Just after breakfast my mom called to tell me that my grandmother had died last night. She would have been 101 in a couple of weeks, and it was just a matter of old age. She lived in her own home right up to the end.
Rationally I know that it was her time and that she was ready, but I am still taking it pretty hard. I had been hoping to go out to visit her in early spring but my surgery and the lockdowns put the kibosh on that idea. Thankfully we all had a chance to see her last year to celebrate her 100th birthday.
My grandmother lived in Idaho for my whole life, and she didn't come to visit us very much, so we didn't see her often. (Air travel was very expensive when I was a kid, and her husband hated to travel.) I don't think I really got to know her well until I was an adult. Around 12 or 13 years ago I started actively trying to visit her every year. I'm glad I was able to do that, I have a lot of really nice memories of her from those visits, and I recorded some video of her stories which I'll be able to show the kids when they are older.
She was the kind of person who could see the good in everyone. I think she knew almost everyone in her town (Pocatello, Idaho) and she did her best to take care of the people around her who needed help. One of her friends called her group of friends her 'collectibles' - she accumulated friends the way the rest of us accumulate our collections of objects. She treasured every one of them. As she grew older there was an army of friends taking care of her, there was a steady stream of visitors and well-wishers.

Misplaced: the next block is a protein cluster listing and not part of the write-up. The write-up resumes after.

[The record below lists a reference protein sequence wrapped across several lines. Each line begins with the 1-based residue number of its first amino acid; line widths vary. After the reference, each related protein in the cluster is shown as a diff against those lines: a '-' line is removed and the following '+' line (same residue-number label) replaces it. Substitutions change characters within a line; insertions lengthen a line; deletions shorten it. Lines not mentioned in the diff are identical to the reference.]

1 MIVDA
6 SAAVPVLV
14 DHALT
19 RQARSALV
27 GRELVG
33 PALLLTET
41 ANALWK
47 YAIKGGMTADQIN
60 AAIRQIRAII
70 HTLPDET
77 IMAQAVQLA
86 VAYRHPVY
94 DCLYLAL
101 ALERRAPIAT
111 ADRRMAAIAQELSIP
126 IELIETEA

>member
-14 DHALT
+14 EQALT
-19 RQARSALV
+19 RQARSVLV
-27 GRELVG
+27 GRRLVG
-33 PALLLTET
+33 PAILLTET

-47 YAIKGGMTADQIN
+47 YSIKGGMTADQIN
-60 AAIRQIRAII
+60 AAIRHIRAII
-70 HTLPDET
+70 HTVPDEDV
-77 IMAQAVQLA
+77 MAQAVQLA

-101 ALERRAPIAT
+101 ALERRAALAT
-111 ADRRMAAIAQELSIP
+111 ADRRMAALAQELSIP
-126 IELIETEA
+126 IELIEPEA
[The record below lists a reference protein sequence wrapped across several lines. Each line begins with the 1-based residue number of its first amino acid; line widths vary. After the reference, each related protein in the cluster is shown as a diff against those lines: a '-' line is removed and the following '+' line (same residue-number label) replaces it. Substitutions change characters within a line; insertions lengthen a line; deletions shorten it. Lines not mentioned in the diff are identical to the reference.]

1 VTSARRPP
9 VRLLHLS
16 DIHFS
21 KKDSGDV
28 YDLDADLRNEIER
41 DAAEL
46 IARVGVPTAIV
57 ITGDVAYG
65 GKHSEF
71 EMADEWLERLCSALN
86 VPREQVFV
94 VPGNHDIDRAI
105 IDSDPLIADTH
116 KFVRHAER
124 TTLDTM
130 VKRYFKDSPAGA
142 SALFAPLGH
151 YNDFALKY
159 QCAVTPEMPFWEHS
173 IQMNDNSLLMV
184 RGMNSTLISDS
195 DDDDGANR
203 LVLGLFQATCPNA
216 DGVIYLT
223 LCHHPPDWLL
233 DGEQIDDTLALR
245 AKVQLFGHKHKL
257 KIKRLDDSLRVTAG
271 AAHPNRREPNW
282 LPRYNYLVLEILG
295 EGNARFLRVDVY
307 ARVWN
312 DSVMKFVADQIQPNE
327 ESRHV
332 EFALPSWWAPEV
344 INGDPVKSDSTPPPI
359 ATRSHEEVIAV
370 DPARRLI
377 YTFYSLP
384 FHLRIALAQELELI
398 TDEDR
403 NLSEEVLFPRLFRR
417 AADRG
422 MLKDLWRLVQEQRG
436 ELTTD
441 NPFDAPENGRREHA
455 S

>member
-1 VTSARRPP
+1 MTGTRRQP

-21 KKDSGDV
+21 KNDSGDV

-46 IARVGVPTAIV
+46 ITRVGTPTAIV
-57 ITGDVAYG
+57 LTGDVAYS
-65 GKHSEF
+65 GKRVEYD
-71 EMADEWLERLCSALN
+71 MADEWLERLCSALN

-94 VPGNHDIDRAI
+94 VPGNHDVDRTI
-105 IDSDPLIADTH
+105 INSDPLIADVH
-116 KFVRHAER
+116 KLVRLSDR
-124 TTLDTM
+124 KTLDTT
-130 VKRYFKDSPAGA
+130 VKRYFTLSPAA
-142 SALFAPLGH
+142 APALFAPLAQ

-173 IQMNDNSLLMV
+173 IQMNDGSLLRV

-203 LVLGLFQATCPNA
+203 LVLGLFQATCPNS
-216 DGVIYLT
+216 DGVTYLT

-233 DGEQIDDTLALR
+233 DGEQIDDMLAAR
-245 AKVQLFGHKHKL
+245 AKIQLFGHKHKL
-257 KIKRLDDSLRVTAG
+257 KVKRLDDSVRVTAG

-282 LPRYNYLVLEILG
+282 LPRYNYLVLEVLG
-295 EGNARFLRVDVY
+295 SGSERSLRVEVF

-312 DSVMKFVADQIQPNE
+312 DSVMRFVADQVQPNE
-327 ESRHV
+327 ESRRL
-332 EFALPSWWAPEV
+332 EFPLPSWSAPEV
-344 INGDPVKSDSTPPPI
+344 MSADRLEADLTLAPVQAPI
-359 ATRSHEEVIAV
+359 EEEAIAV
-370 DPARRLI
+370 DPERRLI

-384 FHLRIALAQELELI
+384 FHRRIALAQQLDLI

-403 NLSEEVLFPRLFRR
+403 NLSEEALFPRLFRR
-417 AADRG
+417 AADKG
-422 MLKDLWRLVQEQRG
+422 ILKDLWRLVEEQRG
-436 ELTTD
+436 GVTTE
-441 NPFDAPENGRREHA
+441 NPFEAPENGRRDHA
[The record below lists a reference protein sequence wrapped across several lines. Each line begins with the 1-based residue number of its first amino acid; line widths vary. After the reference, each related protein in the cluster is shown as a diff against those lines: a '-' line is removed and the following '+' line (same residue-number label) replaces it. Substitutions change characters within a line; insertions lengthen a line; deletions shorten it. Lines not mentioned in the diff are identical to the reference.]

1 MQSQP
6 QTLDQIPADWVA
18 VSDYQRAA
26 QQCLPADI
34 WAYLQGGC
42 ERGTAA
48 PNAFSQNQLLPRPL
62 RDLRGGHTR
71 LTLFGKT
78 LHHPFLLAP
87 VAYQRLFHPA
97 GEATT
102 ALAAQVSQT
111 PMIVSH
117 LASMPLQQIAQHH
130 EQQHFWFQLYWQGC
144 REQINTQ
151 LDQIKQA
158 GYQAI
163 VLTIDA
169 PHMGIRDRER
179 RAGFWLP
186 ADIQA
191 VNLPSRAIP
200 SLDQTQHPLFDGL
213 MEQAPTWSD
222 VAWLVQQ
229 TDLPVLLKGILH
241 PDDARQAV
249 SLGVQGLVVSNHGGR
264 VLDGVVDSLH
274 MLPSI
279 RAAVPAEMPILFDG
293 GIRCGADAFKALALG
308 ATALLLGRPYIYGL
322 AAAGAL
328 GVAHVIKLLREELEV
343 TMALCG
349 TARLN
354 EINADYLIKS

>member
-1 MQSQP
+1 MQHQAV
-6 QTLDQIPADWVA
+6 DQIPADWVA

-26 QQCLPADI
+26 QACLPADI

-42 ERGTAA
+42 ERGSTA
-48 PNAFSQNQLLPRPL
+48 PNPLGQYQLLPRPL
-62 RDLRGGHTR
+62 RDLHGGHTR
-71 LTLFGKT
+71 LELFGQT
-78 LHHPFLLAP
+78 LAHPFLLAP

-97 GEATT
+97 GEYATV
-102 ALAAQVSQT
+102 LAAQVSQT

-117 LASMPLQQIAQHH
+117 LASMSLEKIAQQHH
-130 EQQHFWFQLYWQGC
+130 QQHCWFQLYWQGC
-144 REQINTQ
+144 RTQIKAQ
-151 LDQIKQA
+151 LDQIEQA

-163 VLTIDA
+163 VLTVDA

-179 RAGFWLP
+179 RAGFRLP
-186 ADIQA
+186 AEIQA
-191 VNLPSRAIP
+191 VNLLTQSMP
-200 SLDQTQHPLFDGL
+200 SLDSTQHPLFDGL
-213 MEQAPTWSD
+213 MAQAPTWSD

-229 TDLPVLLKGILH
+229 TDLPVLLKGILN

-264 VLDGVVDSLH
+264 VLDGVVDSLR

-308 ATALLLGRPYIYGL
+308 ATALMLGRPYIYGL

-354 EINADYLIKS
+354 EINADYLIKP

On one of my first visits to her as an adult, I took her on a drive out to see Craters of the Moon national monument, which is a couple of hours drive away. When we got there, the ranger asked if there was a senior citizen in the car because then admission to the park would be free. I said yes, and she waved to him; at this point he peered into the car, there was a glimmer of recognition and he called her by name. They had known each other many years before! Anywhere we went it would seem like she either met an old friend or would make a new one.
She was one of the only Jewish people in her area of Idaho, and a lifelong advocate for liberal causes and social justice - none of which is an easy thing in a super-conservative area. She was never afraid to speak her mind or to stand up for what's right. Nevertheless she was beloved by her commuity, even by those who didn't agree with her.
My whole life she had been a little bit deaf and relied on hearing aids. Then, when she was in her late eighties she became mostly blind. Many people would have just given up at that point, but she decided she needed to learn Braille, and she started getting books on tape from the library and having volunteers come to read to her. She never gave up.